More recently, Infowars has aired segments about another health problem you’ve probably never heard of: “a rarely discussed fungus epidemic [that] is spreading throughout America.” It’s a useful example of how the site spreads misinformation and denigrates science.

Instead of actual researchers, the fungus segments feature Infowars associate Dr. Edward Group. Group is not a doctor but a naturopath who also frequently alleges that researchers and mainstream medicine are colluding with government in a mass conspiracy to poison people. He’s said Food and Drug Administration officials raided his office because he was onto a promising cure for cancer. (I reached out to Group to interview him for this story. He declined the request.)

To establish this fungus epidemic, Group draws on science — or the feeling of science. He talks about all the research he’s done, and refers to citations from stacks of papers in front of him to support the idea that fungus and yeast overgrowth is causing everything from brain tumors and brain fog to skin conditions, itching, difficulty with vision, anxiety, fatigue, and the obesity epidemic.

“It really is a problem most people are not familiar with,” Group says on the show. The scientific community is deliberately hiding this fungus from view. “As a matter a fact, most doctors and hospitals really do not take the time to check people for fungal infections.”

Not to worry: Group and Jones have the solution.

They are peddling supplements called Myco-ZX to fight an epidemic they’ve invented. Group claims the pills cleanse the body and boost the immune system “to fight fungal overgrowth.” These fungus fighters are one of numerous health products hawked on the show.

Myco-ZX, a supplement to cure a fungus epidemic Infowars invented.

Watching these segments, I felt confused, disturbed. I understood why people might believe Jones and Group. It’s hard to falsify many of the health claims they make. They also draw on real uncertainty and problems in science — medical studies are often funded by the drug industry; the industry has done shady things — to undermine the entire research enterprise.

The health care system has also failed many people. Doctors make mistakes and leave patients jaded and suspicious of their expertise. Medicine has come so far over the past century, but it often falls short of patients’ expectations. It’s not difficult to see why the quick fixes and simple solutions Jones offers — the “game-changing” pills to fight the fungus that’s really causing all your health woes — might resonate with millions of Americans.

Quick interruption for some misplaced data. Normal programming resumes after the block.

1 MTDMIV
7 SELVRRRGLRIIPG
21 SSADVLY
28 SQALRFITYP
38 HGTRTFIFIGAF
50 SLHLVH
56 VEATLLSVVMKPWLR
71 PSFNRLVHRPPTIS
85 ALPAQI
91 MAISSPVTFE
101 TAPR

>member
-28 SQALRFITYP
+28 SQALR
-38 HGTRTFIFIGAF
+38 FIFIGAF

There’s also the current political climate to consider. “An environment in which people are distrustful of institutions can be fertile ground on which to promote conspiracy theories,” said Brendan Nyhan, a professor at Dartmouth College who researches misperceptions about politics and health care. With Infowars, Jones is tilling that soil.

Why Alex Jones is more dangerous than Dr. Oz or other quacks

Exaggerating scientific uncertainty to sow doubt and confusion is nothing new. We saw this during the tobacco wars. We see this in the ongoing “debate” about climate change (which scientists agree is not actually a debate). “Fake news” isn’t novel either, nor is medical misinformation on the internet.

What’s different about Infowars is the concerted effort to undermine institutions and politicize topics that have mostly been neutral — like immunizations for children.

Dr. Oz may have brought anti-vaccine campaigners on air or spread magical thinking about health, but he didn’t wrap it up in identity politics. Jones and his associates do, making a rejection of the medical establishment and science part of what it means to be on the populist right.

“If to be skeptical of vaccines means to be a good conservative, [there’s a problem],” said Alan Levinovitz, a professor of philosophy and religion who has been studying pseudoscience. “This misinformation is dangerous when it gets tied up with political ideology.”

It's concerning in part because of the right-wing media's growing influence over the GOP. Infowars frequently calls on Trump to enact policy based on conspiracy theories. “Sign an executive order to take fluoride out of the water!” Group said once. And while the administration doesn't seem to be entertaining that particular idea, it's conceivable that the show could have some influence over the shaping of vaccine or abortion policy — with deadly effects.

Science as an institution has, for hundreds of years, been viewed as the best method for producing knowledge. Until recently, science has also been relatively sacred across administrations and across partisan lines, said Dietram Scheufele, a professor of science communication at the University of Wisconsin Madison. “Once we start eroding [science], we get into dangerous territory,” he added. “Think about how important science is for national security, how important it is for business. The very laptops this stuff is being written on wouldn’t be possible if not for the science that’s under attack.”

This war on science playing out in the right-wing media is poised to damage one of our most valuable institutions — a key driver of the economy, a source of our military strength and leadership in medical and technological innovation. In the Infowars universe, though, science is the enemy — part of the globalist elite movement that’s poisoning people, keeping them down. Anyone who cares about evidence and science: Ignore this seething movement at your peril.